Can Opening up the Legal Services Market Increase Access to Justice? (Law 807H)

Several states — including California, Arizona and Utah — are considering or already moving forward with changes to the regulations on who can provide legal services — regulations that are contained in the Rules of Professional Conduct for each state. These proposed reforms are designed to accelerate innovation in the delivery of legal services, and increase access to justice, in part by allowing technology and people without JDs to play a greater role than they can today. As states consider these reforms, there are many questions around the likely impact of these reforms on consumers and providers of legal services, and the most promising regulatory regime(s).

Students will research and write about such questions as: (1) What are some of the most promising models from other industries for protecting consumers from harm, and providing redress? (2) What might an independent regulator that oversees entities that provide legal services look like? (3) What are the most promising innovations in states that have experimented with non- lawyer providers and other access to justice initiatives? (4) What lessons can we learn from other contexts, including other countries and other professions (for example the medical context, where nurse practitioners can provide services directly, and people other than physicians can own entities that provide health care)?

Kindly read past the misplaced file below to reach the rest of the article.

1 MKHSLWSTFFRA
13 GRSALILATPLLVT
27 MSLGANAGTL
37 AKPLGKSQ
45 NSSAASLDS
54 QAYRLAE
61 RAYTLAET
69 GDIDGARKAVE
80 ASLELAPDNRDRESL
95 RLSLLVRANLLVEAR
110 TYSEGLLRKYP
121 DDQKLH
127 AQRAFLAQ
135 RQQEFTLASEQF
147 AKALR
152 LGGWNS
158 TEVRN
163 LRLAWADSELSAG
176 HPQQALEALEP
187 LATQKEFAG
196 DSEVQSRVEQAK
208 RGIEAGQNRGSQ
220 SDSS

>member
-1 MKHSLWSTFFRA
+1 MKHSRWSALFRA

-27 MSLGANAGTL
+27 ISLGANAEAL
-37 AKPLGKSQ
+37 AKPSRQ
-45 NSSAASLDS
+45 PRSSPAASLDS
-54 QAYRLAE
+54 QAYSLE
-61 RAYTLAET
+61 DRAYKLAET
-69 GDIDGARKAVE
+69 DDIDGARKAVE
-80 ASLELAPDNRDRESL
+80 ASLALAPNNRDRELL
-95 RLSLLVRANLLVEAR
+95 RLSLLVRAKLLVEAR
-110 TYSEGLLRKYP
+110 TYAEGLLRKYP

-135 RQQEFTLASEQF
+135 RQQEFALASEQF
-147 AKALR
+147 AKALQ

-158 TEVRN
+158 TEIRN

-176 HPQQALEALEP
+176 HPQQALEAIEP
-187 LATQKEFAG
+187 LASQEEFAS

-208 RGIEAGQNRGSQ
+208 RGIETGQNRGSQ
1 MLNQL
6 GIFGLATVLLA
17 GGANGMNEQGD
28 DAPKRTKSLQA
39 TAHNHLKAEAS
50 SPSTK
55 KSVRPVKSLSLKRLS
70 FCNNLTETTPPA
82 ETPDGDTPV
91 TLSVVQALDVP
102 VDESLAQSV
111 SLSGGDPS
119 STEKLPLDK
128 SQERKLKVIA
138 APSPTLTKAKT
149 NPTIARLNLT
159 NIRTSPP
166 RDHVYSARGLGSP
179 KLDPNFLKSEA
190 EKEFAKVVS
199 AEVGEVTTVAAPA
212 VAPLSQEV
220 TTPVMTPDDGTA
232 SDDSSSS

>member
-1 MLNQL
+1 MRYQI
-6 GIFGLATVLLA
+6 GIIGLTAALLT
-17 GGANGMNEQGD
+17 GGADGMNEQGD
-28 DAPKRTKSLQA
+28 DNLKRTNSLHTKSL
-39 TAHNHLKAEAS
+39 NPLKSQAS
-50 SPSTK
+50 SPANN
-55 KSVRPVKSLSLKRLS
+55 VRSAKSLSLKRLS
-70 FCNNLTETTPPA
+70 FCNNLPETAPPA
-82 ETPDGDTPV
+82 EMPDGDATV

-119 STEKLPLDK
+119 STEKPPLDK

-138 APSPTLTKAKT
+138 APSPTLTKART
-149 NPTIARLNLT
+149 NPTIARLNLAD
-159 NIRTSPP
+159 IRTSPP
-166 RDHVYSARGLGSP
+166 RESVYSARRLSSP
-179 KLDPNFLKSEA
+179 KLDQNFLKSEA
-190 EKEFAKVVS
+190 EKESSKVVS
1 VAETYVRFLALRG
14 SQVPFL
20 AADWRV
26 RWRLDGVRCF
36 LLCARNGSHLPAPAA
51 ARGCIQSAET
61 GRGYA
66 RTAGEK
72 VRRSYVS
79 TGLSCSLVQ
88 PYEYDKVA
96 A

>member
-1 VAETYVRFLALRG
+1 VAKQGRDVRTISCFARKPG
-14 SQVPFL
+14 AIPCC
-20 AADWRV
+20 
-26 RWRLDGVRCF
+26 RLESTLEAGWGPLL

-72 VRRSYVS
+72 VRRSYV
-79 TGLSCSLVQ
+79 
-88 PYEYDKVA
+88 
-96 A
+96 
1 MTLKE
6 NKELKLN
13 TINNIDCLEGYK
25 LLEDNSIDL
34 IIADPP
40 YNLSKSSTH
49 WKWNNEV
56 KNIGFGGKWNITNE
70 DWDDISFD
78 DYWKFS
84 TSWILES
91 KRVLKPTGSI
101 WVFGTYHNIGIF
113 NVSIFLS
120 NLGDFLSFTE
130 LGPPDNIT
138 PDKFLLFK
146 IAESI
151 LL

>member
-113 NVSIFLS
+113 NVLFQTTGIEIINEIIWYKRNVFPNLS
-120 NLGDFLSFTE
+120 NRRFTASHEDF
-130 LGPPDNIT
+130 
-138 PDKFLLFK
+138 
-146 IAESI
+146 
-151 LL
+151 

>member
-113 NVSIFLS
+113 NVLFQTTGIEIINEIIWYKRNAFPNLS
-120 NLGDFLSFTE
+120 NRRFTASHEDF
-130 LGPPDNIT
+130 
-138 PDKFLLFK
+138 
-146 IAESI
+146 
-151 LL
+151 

The client will be one or more of the following non-profits working on these issues: the Institute for the Advancement of the American Legal System, National Center on State Courts, or Responsive Law. The deliverables will be a set of policy briefs and talking points that will inform the regulatory reform debate. Students from a range of disciplines are very welcome, including undergraduates interested in public policy.

Course Details
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Clients & Deliverables

Possible clients: (1) Institute for the Advancement of the American Legal System (2) National Center on State Courts (3) Responsive Law

Deliverables: Policy briefs and talking points to inform the regulatory reform debate